Senate passes bill to remove mention of ‘barbaric cultural practices’ from Harper-era law


For all the right reasons: keeping the substance while removing the identity politics bumper sticker title (Senator Salma Ataullahjan characterization of the short title as “incendiary and deeply harmful, as it targets a cultural group as a whole rather than individuals who commit the specific acts” worthy of note.

Assume the Liberal government may be considering the same approach with FGM and the upcoming citizenship guide (Conservative MP Rempel’s high profile efforts to press the issue with Minister Hussen ups the stakes):

The Senate has approved a bill that would remove mention of “barbaric cultural practices” from a law that outlaws forced marriage.

Liberal Sen. Mobina Jaffer introduced the bill in December 2015, shortly after the Liberals won the federal election and less than six months after the previous Conservative government passed the so-called “Zero Tolerance for Barbaric Cultural Practices Act” into law.

In a speech introducing her bill — which does nothing more than remove the title of that law — Jaffer said the use of the term “barbaric” is “insulting to cultures in Canada.”

“Can we reasonably call terrorists barbaric? Yes. Are certain acts against humanity barbaric? Yes. Would any reasonable person agree with these points? Yes. Do I agree with these points? Yes,” she said at the time.

“The issue here, frankly, is the pairing of the words ‘barbaric’ and ‘cultural.’ By pairing these two words, we are instead removing the agency from the individual committing an action that is clearly wrong and associating it instead with a cultural group at large. We are implying that these practices are part of cultures and that these cultures are barbaric.”

The Conservative law, called Bill S-7 when it went through parliament, sought to address the issue of forced marriage in a few ways, including by adding polygamy as a reason to deny someone’s admission to Canada, by setting 16 as the minimum age for marriage and by creating new offences related to forced and underage marriage.

It also removed provocation by “wrongful act or insult” as a partial defence in murder cases. The legislative summary for the bill cites a 2006 case at the Ontario Court of Appeal in which a man accused of killing an allegedly unfaithful wife cited “family honour” in arguing the defence of provocation was relevant. The court disagreed and said the premise that violence against women is sometimes accepted is “antithetical” to fundamental Canadian values.

The law itself remains subject to criticism from some quarters. Just this week, during a debate on archaic elements of the Criminal Code, Green Party leader Elizabeth May noted in the Commons that Bill S-7 had made illegal, or recategorized, some things that were already illegal. “I believe that the Zero Tolerance for Barbaric Cultural Practices Act belongs in the same category as banning witchcraft,” she said. (A bill going through parliament now removes pretending to practise witchcraft as a criminal offence.)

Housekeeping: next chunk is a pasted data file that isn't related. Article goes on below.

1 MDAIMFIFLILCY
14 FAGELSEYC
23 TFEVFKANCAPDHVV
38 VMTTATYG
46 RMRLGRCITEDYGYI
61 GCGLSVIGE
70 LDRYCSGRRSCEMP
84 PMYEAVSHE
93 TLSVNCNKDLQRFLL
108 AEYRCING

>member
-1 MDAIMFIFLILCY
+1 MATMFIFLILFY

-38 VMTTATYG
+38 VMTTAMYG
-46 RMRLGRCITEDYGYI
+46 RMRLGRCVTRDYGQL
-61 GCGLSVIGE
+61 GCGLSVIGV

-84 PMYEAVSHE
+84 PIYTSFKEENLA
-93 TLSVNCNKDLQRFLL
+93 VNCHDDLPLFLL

However, there is some cross-partisan consensus on the law’s title. Conservative Sen. Salma Ataullahjan agrees with Jaffer that “barbaric” is a problematic word.

The short title, “in my view, is incendiary and deeply harmful, as it targets a cultural group as a whole rather than individuals who commit the specific acts,” Ataullahjan said Monday evening in the Senate.

“Through conversations with my community, I heard from most that they felt the short title was directed solely at them and that from their perspective it served only to further stigmatize and alienate them from the community at large.”

This isn’t the first time a politician has taken issue with such language. When he was a backbench MP in 2011, now-prime minister Justin Trudeau made headlines for challenging the Conservative government’s use of the term in Canada’s citizenship guide, arguing the use of the term “barbaric” to describe “cultural practices” was not neutral enough.

“My problem with the use of the word barbaric is that it was chosen to reassure Canadians rather than actually change unacceptable behaviours,” he said on Twitter at the time, later clarifying that, yes, he did think that “all violence against women is barbaric.”

Trudeau repeated the word again last week as he responded to a question from Conservative immigration critic Michelle Rempel, taking issue with the government’s decision to remove a line about the illegality of female genital mutilation from the citizenship guide.

“We will continue to lead the way, pushing for an end to these barbaric practices of female genital mutilation, everywhere around the world and here in Canada,” he said.

Jaffer’s bill awaits first reading in the House of Commons.

via Senate passes bill to remove mention of ‘barbaric cultural practices’ from Harper-era law | National Post

About Andrew
Andrew blogs and tweets public policy issues, particularly the relationship between the political and bureaucratic levels, citizenship and multiculturalism. His latest book, Policy Arrogance or Innocent Bias, recounts his experience as a senior public servant in this area.

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